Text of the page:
Retirement from Debian/Wine
I'm sorry to say: I retire from being active for Wine and Debian.
It's mainly because the focus of my life shifted to other things. Maybe
that'll change again some time and I'll come back, but please don't plan
with that in mind. I'll be available for any questions and will try to
help anyone with taking over.
In recent years I mostly took care of src:wine, src:winetricks and for
some time Wine backports, while Mike mostly took care of
src:wine-development (where the main packaging happens) and several
specific build-dependencies. I don't know Mike's current plans and
capacities, but looking at the current packaged upstream versions, and
removals from testing, I get a feeling that we *seriously need more
people* being active in wine-team.
The next days I'll remove myself from uploaders and maybe file bugs for
some specific open things.
Also I have some thoughts about the way we handle packaging Wine.
My intention is to at least leave some knowledge and experience
available for whomever is interested in working on Wine. These thoughts
are in no way related to my retirement. If it's not helpful input,
please just ignore it. And yes, personally I'm really not up-to-date
with what is going on anymore.
Short version: Don't let the Perfect be the enemy of the Good.
* Packaging every version
Historically we packaged each and every version of Wine (each release
every 14 days and more). AFAIK the main reason for that was some
software only working with specific, older, Wine versions - I don't see
this as so important nowadays. Also, due to changes in (versions of)
dependencies, most source packages don't even compile without some
changes. I don't think there are many, if even any, people using Wine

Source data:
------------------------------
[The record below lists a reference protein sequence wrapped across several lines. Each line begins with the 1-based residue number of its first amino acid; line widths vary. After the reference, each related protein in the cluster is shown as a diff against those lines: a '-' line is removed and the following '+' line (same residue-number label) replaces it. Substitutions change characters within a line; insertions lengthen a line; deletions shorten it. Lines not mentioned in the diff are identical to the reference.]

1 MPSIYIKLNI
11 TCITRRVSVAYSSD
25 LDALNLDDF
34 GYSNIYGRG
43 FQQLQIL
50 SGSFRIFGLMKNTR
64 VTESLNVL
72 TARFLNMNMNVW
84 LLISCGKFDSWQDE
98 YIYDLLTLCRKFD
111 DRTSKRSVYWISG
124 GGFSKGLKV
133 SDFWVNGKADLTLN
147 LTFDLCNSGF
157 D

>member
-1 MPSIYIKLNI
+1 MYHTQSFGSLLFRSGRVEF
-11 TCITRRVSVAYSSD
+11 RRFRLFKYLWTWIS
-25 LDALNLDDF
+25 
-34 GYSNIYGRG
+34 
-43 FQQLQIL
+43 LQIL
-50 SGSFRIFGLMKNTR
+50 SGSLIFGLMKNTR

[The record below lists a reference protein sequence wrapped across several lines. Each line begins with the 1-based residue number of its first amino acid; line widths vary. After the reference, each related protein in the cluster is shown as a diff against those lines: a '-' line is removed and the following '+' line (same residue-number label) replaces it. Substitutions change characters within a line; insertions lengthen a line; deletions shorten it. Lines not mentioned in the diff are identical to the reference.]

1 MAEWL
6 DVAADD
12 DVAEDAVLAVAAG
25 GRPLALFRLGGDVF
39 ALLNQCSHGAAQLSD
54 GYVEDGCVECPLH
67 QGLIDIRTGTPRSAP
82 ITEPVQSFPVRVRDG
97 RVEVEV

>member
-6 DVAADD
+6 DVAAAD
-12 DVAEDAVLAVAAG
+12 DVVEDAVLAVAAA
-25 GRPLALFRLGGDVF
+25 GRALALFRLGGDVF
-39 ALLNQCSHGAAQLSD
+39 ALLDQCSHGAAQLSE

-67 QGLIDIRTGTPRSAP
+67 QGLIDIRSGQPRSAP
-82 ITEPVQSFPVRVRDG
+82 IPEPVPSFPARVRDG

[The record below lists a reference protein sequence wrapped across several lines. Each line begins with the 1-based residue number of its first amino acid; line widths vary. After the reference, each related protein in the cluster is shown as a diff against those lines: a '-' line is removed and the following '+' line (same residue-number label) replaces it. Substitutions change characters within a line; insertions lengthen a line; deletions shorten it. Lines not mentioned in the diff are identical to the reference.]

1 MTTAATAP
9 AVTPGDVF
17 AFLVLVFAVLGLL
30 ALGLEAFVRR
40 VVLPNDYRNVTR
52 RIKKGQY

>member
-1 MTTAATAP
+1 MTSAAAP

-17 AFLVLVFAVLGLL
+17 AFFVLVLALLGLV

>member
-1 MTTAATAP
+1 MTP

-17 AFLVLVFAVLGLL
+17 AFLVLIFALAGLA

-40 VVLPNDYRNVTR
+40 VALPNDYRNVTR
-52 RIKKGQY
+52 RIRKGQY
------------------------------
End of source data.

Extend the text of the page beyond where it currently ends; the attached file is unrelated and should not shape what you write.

versions from debsnap.
It's still useful for a quick regression testing, and having every
version packaged in time is brilliant - but in the case of a backlog of
unpackaged upstream version I think we should just go on with the
* Patching compiler warnings
We build wine in maintainer mode since I enabled re-building the Wine
fonts on compilation. This also lead to compiler warnings being handled
as errors. Nowadays we ship plenty of patches (some qualify for being
applied upstream, some are more workarounds which just work for Debian).
I think we should only patch these warnings if we also get the changes
applied upstream. Otherwise we should just make the warnings
non-critical. I admit I can't judge about the specific drawbacks or
risks of not patching these issues.
* Build dependencies
A few years ago we only had to make sure that unicode-data and
khronos-api were packaged in the correct version. Nowadays there is an
increasing number of wine-specific build-dependencies like faudio, vkd3d
and more. Also upstream changed how it builds DLLs towards PE. I never
had a look on what that specifically means. Probably this helps with
distros retiring their 32-bit archs, and may change how we build Wine:
also build 32-bit Wine on 64-bit (?). I suggest to emphasize on building
current Wine versions, even if this means that not every new feature of
Wine is supported from the beinning
So yes, that's it - it's been an awesome time here! Thanks everyone who
has been here the last years, and thanks to everyone who will be here
the coming time. Good luck everyone, I wish you all the best!